Interweaving Creative Critical Sense-Making through a Body of Koloa

An Exploratory Examination of Falanoa as an Intergenerational Arts-Based Research Method


  • Dagmar Dyck The University of Auckland
  • Caroline Scott Fanamanu The University of Auckland



art-based research, visual arts, creative critical sense-making, storytelling, intergenerational knowledge, culturally sustaining pedagogies, koloa, falanoa


Storytelling through the arts is embedded in Pacific cultural ways and is meaningfully expressed by interweaving history, genealogy, cultural values, and beliefs. My investigation into Pasifika students’ success as Pasifika in visual arts was revealed through the students’ artworks and stories. Visual art teachers’ beliefs, attitudes and pedagogical practices were also examined to illuminate the critical role they play in affirming Pasifika student success as Pasifika. The inclusion of my own experiences and artworks as a visual artist of Tongan and German descent, grounds the research project and offers voice to my creative critical sense-making process. This article also presents an exploratory examination of falanoa, alongside Caroline Scott Fanamanu’s analysis, as an intergenerational arts-based research method, specifically in the context of my own body of koloa, a personal collection of treasured artworks generated across a 30-year period. Recognising my duality of distinct ancestral worlds, this article suggests that falanoa can be a valuable method for arts-based research, particularly in the context of creative critical sense-making, cultural preservation, and intergenerational knowledge.

Author Biographies

Dagmar Dyck, The University of Auckland

Dagmar Dyck is a first-generation New Zealander of Tongan, German, Dutch and Polish ancestry. She is an interdisciplinary artist, trained primary school art educator, and social justice advocate. Her navigation in and around different worldviews is at the heart of her identity, arts, and teaching practice. Dagmar’s artistic career spans 30 years of regularly exhibiting nationally and internationally, with her works held in both significant public and private collections in New Zealand. Her current research seeks to re-position the critical role the arts can play in addressing persistent disparities in educational outcomes for Pacific learners.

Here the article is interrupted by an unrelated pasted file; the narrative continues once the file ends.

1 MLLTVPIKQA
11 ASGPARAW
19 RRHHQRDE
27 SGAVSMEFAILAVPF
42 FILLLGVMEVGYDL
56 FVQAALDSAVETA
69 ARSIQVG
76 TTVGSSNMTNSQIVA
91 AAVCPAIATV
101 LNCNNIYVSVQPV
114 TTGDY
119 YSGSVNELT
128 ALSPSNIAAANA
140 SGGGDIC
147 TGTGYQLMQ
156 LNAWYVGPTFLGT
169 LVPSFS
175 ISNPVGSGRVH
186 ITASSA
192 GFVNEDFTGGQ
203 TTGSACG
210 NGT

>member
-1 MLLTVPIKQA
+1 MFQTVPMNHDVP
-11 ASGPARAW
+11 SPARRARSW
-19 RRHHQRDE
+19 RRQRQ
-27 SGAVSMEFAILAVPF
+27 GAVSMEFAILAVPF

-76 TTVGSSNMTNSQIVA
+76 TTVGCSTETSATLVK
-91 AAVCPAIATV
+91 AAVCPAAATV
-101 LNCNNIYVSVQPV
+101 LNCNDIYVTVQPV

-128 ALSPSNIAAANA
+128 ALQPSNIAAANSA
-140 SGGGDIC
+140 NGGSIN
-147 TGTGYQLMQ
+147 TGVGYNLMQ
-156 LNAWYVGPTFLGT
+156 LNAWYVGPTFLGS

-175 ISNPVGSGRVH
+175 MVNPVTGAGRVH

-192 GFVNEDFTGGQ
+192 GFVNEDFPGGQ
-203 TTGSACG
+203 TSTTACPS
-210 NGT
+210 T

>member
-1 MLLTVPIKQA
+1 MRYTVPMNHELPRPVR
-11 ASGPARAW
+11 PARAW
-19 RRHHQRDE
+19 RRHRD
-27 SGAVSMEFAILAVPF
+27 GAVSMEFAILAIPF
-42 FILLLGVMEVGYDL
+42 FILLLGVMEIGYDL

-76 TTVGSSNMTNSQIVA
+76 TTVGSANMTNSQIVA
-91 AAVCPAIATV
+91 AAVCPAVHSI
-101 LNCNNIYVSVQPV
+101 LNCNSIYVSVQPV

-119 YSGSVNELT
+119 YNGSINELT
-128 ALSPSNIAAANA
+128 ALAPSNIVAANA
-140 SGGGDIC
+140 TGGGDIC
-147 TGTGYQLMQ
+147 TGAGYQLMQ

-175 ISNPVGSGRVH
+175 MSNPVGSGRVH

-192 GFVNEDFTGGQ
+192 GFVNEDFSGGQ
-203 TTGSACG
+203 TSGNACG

Caroline Scott Fanamanu, The University of Auckland

Caroline Scott Fanamanu is a Tongan historian and writer, an activist of women’s sports and poverty freedom. She is a former rugby league player, and Tag rugby international player and coach. She continues her passion in women’s sport as a Senior Rugby Delegate in Auckland Rugby, grassroots coaching, and her ongoing research in New Zealand women’s rugby and rugby league.



How to Cite

Dyck, D., & Scott Fanamanu, C. (2024). Interweaving Creative Critical Sense-Making through a Body of Koloa: An Exploratory Examination of Falanoa as an Intergenerational Arts-Based Research Method. Art/Research/International:/A/Transdisciplinary/Journal, 8(2), 563–598.